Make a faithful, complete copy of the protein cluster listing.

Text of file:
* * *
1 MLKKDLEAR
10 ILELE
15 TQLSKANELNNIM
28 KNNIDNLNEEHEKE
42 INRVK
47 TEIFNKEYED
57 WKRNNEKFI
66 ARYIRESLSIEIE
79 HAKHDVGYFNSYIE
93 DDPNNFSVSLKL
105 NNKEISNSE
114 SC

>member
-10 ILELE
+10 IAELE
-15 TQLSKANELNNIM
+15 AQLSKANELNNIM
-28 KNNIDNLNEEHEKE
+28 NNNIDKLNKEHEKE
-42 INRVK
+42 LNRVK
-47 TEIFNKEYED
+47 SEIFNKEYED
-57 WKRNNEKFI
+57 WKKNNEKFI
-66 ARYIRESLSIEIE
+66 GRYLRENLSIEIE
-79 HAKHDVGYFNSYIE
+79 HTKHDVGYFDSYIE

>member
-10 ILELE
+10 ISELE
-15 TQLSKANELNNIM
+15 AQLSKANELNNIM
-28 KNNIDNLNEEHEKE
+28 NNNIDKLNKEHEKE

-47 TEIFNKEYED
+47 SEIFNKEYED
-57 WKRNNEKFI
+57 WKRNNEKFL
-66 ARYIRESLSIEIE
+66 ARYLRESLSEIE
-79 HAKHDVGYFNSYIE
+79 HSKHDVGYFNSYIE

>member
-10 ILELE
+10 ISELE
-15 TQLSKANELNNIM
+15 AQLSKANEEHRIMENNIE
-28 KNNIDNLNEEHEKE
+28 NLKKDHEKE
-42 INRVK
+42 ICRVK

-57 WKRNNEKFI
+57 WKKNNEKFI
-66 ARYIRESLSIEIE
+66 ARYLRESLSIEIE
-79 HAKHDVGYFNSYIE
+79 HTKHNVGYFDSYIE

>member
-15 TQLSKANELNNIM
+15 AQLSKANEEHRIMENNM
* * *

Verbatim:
1 MLKKDLEAR
10 ILELE
15 TQLSKANELNNIM
28 KNNIDNLNEEHEKE
42 INRVK
47 TEIFNKEYED
57 WKRNNEKFI
66 ARYIRESLSIEIE
79 HAKHDVGYFNSYIE
93 DDPNNFSVSLKL
105 NNKEISNSE
114 SC

>member
-10 ILELE
+10 IAELE
-15 TQLSKANELNNIM
+15 AQLSKANELNNIM
-28 KNNIDNLNEEHEKE
+28 NNNIDKLNKEHEKE
-42 INRVK
+42 LNRVK
-47 TEIFNKEYED
+47 SEIFNKEYED
-57 WKRNNEKFI
+57 WKKNNEKFI
-66 ARYIRESLSIEIE
+66 GRYLRENLSIEIE
-79 HAKHDVGYFNSYIE
+79 HTKHDVGYFDSYIE

>member
-10 ILELE
+10 ISELE
-15 TQLSKANELNNIM
+15 AQLSKANELNNIM
-28 KNNIDNLNEEHEKE
+28 NNNIDKLNKEHEKE

-47 TEIFNKEYED
+47 SEIFNKEYED
-57 WKRNNEKFI
+57 WKRNNEKFL
-66 ARYIRESLSIEIE
+66 ARYLRESLSEIE
-79 HAKHDVGYFNSYIE
+79 HSKHDVGYFNSYIE

>member
-10 ILELE
+10 ISELE
-15 TQLSKANELNNIM
+15 AQLSKANEEHRIMENNIE
-28 KNNIDNLNEEHEKE
+28 NLKKDHEKE
-42 INRVK
+42 ICRVK

-57 WKRNNEKFI
+57 WKKNNEKFI
-66 ARYIRESLSIEIE
+66 ARYLRESLSIEIE
-79 HAKHDVGYFNSYIE
+79 HTKHNVGYFDSYIE

>member
-15 TQLSKANELNNIM
+15 AQLSKANEEHRIMENNM